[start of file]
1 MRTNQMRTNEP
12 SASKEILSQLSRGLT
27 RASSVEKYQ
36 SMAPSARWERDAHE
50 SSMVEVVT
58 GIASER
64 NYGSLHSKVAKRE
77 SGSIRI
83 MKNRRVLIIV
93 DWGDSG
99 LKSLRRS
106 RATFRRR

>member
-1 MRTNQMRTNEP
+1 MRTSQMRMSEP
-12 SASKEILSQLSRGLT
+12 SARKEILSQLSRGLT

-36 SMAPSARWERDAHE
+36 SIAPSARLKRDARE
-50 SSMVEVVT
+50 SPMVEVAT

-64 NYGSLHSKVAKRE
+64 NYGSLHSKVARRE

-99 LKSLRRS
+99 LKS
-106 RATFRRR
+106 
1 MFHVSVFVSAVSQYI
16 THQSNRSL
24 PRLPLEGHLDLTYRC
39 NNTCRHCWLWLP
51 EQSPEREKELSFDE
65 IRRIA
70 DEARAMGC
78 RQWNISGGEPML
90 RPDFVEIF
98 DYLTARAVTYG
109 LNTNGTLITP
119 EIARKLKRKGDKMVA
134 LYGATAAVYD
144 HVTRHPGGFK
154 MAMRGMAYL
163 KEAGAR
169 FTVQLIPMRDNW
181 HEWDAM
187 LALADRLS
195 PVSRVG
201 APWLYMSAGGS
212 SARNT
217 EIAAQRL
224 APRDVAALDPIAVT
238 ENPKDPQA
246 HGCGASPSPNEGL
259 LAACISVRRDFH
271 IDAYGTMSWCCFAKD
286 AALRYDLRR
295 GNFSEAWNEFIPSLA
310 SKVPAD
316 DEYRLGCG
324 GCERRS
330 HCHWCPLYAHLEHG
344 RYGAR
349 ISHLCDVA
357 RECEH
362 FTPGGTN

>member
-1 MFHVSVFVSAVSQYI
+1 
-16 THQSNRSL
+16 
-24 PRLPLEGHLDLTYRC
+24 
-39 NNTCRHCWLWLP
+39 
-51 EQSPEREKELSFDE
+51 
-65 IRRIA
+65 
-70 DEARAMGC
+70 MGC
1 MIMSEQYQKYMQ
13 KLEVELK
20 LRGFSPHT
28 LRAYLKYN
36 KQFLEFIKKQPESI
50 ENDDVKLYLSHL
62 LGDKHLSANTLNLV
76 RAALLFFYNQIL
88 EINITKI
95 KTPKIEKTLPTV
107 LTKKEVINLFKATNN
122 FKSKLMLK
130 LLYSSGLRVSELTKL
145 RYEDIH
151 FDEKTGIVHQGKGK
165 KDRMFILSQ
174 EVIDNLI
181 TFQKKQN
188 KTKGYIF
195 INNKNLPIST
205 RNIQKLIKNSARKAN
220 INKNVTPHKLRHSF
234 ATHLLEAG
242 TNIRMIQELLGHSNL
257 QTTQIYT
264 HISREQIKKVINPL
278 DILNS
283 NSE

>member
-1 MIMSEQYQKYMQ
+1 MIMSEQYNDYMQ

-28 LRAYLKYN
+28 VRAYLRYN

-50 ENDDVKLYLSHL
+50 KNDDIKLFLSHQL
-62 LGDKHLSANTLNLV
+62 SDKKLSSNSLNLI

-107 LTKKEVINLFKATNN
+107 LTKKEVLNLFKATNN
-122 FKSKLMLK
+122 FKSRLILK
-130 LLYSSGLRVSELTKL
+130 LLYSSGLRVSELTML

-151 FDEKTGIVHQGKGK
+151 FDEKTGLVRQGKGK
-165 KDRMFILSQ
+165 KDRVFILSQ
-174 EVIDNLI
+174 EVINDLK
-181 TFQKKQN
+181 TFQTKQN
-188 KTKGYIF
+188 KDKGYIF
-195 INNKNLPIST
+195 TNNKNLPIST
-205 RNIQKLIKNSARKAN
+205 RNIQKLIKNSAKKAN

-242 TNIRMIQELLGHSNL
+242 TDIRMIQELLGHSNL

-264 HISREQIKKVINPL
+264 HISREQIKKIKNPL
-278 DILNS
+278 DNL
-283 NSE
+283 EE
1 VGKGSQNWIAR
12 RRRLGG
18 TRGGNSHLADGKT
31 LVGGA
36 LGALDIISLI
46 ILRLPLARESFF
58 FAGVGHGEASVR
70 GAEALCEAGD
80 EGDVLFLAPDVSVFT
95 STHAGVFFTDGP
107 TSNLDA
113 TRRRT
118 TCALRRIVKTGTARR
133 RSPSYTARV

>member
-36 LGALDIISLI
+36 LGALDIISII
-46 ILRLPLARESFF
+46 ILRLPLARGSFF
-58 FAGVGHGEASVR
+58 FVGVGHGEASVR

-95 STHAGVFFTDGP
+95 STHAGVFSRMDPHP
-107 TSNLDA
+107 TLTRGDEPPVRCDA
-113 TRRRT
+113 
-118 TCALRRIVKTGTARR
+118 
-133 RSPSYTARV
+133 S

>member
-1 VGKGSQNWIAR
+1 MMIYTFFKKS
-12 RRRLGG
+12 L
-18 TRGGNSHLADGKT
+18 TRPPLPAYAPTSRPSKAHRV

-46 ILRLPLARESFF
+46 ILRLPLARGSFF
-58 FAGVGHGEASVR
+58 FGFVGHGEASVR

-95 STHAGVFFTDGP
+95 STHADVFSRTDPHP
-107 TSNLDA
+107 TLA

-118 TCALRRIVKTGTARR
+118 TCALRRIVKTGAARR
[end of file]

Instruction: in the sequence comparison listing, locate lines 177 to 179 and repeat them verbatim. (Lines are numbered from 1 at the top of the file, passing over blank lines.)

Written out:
>member
-1 VGKGSQNWIAR
+1 MMIYTFFKKS